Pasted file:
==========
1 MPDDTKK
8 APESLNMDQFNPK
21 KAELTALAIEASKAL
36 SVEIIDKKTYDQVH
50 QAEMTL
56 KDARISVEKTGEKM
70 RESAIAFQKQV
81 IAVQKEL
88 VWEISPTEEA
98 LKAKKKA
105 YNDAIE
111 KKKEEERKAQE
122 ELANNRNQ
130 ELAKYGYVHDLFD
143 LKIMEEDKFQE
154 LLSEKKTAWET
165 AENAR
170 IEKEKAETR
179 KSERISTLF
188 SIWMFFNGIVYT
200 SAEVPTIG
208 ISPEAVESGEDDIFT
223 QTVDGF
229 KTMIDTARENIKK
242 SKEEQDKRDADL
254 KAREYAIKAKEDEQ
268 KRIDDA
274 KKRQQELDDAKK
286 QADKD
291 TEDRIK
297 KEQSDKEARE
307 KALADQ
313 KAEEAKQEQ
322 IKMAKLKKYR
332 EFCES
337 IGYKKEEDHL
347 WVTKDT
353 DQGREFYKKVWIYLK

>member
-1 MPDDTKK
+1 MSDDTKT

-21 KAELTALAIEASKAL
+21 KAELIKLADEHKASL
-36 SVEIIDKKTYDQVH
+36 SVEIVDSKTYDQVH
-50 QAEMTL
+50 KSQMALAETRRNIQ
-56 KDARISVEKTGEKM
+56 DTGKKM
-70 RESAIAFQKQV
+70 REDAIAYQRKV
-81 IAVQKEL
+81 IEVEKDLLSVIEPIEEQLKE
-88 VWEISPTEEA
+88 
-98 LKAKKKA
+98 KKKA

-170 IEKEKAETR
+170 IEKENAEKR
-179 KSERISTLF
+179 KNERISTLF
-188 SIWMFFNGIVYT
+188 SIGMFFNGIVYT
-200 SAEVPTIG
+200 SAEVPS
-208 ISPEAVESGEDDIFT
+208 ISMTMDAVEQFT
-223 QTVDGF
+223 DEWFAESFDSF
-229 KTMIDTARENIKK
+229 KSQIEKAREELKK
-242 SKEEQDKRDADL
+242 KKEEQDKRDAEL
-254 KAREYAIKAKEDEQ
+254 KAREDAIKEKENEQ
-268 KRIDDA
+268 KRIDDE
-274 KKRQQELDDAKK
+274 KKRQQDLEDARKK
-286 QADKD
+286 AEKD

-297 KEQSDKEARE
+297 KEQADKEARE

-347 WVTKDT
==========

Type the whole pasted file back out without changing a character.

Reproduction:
1 MPDDTKK
8 APESLNMDQFNPK
21 KAELTALAIEASKAL
36 SVEIIDKKTYDQVH
50 QAEMTL
56 KDARISVEKTGEKM
70 RESAIAFQKQV
81 IAVQKEL
88 VWEISPTEEA
98 LKAKKKA
105 YNDAIE
111 KKKEEERKAQE
122 ELANNRNQ
130 ELAKYGYVHDLFD
143 LKIMEEDKFQE
154 LLSEKKTAWET
165 AENAR
170 IEKEKAETR
179 KSERISTLF
188 SIWMFFNGIVYT
200 SAEVPTIG
208 ISPEAVESGEDDIFT
223 QTVDGF
229 KTMIDTARENIKK
242 SKEEQDKRDADL
254 KAREYAIKAKEDEQ
268 KRIDDA
274 KKRQQELDDAKK
286 QADKD
291 TEDRIK
297 KEQSDKEARE
307 KALADQ
313 KAEEAKQEQ
322 IKMAKLKKYR
332 EFCES
337 IGYKKEEDHL
347 WVTKDT
353 DQGREFYKKVWIYLK

>member
-1 MPDDTKK
+1 MSDDTKT

-21 KAELTALAIEASKAL
+21 KAELIKLADEHKASL
-36 SVEIIDKKTYDQVH
+36 SVEIVDSKTYDQVH
-50 QAEMTL
+50 KSQMALAETRRNIQ
-56 KDARISVEKTGEKM
+56 DTGKKM
-70 RESAIAFQKQV
+70 REDAIAYQRKV
-81 IAVQKEL
+81 IEVEKDLLSVIEPIEEQLKE
-88 VWEISPTEEA
+88 
-98 LKAKKKA
+98 KKKA

-170 IEKEKAETR
+170 IEKENAEKR
-179 KSERISTLF
+179 KNERISTLF
-188 SIWMFFNGIVYT
+188 SIGMFFNGIVYT
-200 SAEVPTIG
+200 SAEVPS
-208 ISPEAVESGEDDIFT
+208 ISMTMDAVEQFT
-223 QTVDGF
+223 DEWFAESFDSF
-229 KTMIDTARENIKK
+229 KSQIEKAREELKK
-242 SKEEQDKRDADL
+242 KKEEQDKRDAEL
-254 KAREYAIKAKEDEQ
+254 KAREDAIKEKENEQ
-268 KRIDDA
+268 KRIDDE
-274 KKRQQELDDAKK
+274 KKRQQDLEDARKK
-286 QADKD
+286 AEKD

-297 KEQSDKEARE
+297 KEQADKEARE

-347 WVTKDT